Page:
Edna Love’s 58 years as a nurse for Detroit’s health department earned her a $2,000-a-month pension when she retired in 2011. That pales next to the $1 million she got from a separate city-sponsored savings plan where she put 5 percent of her pay year after year.
Brazil’s cabinet chief, Gleisi Hoffmann, urged the Supreme Court to be reasonable as it begins deliberations today on lawsuits dating back two decades that threaten to cost the nation’s lenders a quarter of the capital in the banking system.
Brazilian President Dilma Rousseff is mobilizing her cabinet to persuade the nation’s highest court to delay ruling on a case that could cost banks $65 billion and shrink credit, according to two government officials briefed on the matter.
Banco do Brasil SA fell to an 11- week low, leading a decline among Brazilian lenders before the Supreme Court starts ruling on depositor lawsuits that could cost the country’s banks 149 billion reais ($65 billion).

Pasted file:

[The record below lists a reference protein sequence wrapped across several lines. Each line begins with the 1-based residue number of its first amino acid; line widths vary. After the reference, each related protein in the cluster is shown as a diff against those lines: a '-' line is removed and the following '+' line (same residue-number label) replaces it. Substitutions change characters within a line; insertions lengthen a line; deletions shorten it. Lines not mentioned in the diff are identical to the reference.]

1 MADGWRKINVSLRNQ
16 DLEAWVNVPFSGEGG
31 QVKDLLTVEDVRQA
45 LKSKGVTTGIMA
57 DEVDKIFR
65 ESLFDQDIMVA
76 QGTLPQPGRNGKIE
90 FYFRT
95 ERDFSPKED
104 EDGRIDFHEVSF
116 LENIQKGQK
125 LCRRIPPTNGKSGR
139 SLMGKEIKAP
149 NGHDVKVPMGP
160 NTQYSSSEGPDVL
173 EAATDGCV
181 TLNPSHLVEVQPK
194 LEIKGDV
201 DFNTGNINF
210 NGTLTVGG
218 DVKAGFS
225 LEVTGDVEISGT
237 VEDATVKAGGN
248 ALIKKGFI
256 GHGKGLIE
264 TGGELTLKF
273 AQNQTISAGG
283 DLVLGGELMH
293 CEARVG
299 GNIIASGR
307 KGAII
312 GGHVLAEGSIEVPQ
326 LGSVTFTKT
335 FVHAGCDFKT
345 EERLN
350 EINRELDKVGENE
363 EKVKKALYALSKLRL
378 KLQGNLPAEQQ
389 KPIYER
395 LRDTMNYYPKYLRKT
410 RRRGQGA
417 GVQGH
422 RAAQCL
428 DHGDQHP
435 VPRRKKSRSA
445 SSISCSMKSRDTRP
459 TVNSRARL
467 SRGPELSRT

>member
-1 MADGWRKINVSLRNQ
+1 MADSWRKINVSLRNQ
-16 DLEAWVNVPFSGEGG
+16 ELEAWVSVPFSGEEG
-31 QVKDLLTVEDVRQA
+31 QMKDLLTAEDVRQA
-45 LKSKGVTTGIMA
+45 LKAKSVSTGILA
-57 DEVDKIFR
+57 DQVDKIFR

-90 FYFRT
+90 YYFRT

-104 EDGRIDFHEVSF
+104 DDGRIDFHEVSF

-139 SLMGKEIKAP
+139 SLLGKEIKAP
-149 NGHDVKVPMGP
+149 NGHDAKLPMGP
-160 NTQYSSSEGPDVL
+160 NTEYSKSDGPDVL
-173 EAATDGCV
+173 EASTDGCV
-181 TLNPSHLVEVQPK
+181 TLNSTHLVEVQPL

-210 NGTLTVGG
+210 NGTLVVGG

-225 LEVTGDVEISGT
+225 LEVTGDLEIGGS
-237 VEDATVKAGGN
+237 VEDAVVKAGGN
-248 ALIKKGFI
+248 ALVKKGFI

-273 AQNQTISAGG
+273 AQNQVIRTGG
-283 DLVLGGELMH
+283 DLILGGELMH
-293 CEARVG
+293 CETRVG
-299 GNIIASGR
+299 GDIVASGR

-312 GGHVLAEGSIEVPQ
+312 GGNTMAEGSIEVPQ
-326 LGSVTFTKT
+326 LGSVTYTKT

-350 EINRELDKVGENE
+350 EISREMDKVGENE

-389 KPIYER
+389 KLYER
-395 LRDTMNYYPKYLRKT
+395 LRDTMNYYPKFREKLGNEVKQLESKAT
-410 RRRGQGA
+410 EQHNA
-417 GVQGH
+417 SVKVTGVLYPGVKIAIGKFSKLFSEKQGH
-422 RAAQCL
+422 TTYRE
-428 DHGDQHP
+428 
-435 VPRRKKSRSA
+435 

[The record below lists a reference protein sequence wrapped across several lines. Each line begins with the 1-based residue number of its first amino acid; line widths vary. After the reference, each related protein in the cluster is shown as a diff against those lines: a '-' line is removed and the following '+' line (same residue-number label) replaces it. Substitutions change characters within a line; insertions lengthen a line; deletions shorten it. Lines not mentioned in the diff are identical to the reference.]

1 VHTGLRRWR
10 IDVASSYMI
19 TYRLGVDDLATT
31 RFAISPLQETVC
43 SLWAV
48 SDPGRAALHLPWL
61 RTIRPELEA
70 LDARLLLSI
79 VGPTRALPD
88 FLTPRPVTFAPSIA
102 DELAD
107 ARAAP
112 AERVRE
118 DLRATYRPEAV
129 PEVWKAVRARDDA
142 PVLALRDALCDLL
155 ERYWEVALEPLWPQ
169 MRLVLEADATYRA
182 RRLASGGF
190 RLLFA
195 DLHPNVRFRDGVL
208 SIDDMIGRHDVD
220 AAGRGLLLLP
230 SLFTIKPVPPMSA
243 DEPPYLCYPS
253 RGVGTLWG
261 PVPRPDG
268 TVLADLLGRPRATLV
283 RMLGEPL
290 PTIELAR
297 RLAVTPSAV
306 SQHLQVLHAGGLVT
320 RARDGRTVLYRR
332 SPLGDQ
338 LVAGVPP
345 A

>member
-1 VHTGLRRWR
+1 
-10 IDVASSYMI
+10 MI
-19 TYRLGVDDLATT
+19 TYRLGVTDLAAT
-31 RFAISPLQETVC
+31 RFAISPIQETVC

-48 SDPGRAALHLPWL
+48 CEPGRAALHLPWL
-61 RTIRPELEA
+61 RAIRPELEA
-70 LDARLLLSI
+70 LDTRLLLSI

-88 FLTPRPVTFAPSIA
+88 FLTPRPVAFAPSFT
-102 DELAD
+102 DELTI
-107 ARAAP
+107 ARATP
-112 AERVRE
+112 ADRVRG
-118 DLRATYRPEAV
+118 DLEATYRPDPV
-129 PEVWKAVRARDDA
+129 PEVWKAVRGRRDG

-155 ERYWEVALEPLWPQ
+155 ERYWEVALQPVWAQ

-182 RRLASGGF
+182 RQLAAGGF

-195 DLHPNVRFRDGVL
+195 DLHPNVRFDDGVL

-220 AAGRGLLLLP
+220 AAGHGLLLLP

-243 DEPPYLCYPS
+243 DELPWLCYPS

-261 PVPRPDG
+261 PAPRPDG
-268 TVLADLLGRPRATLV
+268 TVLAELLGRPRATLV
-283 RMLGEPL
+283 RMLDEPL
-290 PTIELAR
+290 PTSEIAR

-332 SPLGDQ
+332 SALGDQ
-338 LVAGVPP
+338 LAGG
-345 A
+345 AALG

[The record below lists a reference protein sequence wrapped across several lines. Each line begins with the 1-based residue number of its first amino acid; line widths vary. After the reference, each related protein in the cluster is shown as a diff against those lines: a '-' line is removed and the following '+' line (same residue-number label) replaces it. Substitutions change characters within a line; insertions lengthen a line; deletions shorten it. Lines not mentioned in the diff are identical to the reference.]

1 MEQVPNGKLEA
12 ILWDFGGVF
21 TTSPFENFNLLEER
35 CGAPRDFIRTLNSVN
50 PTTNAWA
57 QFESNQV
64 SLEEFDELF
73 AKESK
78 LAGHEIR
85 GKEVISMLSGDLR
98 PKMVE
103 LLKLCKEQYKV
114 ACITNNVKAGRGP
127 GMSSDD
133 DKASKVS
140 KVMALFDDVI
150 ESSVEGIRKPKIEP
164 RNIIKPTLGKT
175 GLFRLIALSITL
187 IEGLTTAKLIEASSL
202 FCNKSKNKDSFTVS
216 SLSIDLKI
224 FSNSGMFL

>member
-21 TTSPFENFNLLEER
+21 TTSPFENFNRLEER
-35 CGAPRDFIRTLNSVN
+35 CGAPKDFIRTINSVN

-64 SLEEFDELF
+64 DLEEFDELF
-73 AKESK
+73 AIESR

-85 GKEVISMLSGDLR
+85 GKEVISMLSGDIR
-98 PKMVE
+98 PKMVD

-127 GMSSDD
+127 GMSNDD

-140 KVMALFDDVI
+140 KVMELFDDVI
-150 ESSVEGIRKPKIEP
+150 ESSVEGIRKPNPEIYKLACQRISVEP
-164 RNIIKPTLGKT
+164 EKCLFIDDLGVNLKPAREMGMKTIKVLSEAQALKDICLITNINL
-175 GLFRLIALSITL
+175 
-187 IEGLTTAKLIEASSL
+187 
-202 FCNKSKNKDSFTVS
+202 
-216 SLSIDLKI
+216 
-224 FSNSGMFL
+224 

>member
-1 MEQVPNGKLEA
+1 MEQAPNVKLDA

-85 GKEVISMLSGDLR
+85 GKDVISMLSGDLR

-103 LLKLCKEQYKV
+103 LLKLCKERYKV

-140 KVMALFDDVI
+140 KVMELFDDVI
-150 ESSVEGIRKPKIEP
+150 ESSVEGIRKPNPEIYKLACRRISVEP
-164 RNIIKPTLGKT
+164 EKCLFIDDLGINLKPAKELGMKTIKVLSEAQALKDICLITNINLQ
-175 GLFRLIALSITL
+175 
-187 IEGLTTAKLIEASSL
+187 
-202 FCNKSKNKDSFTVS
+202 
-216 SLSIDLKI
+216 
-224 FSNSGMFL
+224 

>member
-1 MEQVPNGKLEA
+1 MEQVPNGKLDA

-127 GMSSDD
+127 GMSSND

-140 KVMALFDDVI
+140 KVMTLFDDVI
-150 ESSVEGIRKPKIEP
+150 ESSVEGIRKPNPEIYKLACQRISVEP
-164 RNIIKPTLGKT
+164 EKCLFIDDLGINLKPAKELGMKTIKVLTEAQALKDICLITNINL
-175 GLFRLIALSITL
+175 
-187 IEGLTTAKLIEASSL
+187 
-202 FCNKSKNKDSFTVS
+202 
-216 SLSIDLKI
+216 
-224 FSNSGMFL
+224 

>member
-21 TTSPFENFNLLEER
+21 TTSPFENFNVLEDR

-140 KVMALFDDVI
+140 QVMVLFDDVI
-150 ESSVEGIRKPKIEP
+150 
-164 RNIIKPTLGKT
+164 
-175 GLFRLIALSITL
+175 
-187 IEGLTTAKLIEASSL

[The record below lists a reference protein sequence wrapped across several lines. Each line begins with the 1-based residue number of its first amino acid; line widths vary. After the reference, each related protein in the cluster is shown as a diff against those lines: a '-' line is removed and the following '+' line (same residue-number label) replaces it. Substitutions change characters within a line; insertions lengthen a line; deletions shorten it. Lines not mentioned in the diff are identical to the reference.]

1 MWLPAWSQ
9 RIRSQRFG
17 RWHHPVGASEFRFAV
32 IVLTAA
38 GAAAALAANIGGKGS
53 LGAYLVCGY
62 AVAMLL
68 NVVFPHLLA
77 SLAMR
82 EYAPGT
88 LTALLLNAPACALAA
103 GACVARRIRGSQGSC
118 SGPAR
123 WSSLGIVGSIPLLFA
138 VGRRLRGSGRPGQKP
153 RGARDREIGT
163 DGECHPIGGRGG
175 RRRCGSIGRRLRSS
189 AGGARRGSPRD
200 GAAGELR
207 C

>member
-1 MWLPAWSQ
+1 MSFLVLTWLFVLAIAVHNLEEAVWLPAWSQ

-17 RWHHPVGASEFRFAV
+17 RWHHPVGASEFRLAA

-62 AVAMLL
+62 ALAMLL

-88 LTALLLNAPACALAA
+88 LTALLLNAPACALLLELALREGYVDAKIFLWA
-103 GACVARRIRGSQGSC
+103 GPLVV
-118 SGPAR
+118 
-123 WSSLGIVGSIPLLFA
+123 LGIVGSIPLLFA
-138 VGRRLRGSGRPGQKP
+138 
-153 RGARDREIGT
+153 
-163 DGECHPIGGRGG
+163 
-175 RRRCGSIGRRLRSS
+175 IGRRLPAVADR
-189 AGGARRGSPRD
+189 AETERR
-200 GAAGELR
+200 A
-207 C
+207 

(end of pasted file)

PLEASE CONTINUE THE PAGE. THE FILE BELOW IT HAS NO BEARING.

Brazil’s economy would be shaken and credit might contract by as much as 1 trillion reais ($437 billion) if the nation’s high court rules against banks this week on depositor lawsuits, former Finance Minister Marcilio Marques Moreira said.
Brazil’s banks may have to spend 149 billion reais ($65 billion) if the Supreme Court supports consumers seeking to recover deposits lost in an economic overhaul more than two decades ago, the central bank said.
British regulators expanded their probe into the manipulation of global currency markets by asking banks to examine foreign-exchange traders’ personal transactions, said a person with knowledge of the matter.